Prompted by a spot of earlier code golfing why would:
>NaN^0  1
It makes perfect sense for
NA^0 to be 1 because
NA is missing data, and any number raised to 0 will give 1, including
NaN is supposed to represent not-a-number, so why would this be so? This is even more confusing/worrying when the help page for
In R, basically all mathematical functions (including basic Arithmetic), are supposed to work properly with +/- Inf and NaN as input or output.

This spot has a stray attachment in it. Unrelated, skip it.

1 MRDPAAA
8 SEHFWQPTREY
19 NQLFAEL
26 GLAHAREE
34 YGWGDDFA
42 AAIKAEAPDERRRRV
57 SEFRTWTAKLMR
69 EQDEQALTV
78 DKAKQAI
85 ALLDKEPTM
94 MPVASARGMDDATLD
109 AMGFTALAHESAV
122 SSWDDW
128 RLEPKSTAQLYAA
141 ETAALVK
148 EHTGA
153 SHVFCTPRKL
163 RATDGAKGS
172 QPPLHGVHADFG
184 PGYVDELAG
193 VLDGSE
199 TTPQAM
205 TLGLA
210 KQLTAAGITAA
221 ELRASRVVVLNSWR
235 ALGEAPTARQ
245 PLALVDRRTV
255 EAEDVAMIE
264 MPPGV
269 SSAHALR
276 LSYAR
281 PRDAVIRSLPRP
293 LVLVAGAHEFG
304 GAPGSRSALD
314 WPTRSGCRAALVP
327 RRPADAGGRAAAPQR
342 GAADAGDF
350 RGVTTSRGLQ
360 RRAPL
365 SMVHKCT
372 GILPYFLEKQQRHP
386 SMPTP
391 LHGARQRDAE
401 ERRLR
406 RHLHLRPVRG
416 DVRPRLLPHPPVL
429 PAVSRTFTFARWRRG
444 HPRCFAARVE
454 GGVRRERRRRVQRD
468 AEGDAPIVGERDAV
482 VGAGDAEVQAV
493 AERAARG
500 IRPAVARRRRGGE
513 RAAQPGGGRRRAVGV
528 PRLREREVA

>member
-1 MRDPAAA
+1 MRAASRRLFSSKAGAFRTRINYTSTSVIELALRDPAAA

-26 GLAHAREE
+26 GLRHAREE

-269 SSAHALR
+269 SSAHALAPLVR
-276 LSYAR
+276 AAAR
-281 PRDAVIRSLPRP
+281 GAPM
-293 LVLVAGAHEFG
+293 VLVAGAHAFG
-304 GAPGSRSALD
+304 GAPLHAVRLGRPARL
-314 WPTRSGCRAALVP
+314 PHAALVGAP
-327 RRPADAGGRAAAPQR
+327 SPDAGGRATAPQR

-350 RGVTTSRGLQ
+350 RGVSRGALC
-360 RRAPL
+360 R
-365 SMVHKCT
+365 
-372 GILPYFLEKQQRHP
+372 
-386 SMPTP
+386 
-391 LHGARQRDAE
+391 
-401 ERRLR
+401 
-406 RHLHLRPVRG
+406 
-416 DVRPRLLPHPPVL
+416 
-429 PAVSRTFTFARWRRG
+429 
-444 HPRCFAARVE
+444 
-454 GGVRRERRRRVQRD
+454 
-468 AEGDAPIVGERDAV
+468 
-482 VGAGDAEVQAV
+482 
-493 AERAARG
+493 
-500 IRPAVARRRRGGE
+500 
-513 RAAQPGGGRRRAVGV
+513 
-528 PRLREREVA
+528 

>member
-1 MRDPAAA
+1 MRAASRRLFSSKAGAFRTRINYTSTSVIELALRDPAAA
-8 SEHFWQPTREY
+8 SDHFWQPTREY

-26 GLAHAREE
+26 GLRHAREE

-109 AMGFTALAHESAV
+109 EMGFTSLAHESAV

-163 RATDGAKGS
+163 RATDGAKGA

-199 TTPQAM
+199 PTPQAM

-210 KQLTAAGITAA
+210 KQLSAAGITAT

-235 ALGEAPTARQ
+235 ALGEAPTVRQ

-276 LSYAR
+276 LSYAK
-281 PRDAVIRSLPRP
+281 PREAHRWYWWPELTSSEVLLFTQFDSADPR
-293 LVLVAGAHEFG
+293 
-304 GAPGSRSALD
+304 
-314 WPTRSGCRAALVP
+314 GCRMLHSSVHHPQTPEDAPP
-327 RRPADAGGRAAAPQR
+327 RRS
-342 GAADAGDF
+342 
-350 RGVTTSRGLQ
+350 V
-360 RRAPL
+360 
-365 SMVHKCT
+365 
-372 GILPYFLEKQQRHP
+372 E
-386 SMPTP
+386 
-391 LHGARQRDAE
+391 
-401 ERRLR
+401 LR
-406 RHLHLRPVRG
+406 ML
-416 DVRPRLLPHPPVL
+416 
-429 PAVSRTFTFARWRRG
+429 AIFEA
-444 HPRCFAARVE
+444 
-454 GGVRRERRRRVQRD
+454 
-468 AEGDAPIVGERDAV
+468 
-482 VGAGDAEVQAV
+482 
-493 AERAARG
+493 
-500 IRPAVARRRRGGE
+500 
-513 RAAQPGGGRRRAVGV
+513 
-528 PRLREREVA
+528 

The basic rule should be that calls and relations with Infs really are statements with a proper mathematical limit.
Computations involving NaN will return NaN or perhaps NA: which of those two is not guaranteed and may depend on the R platform (since compilers may re-order computations).
Is there a philosophical reason behind this, or is it just to do with how R represents these constants?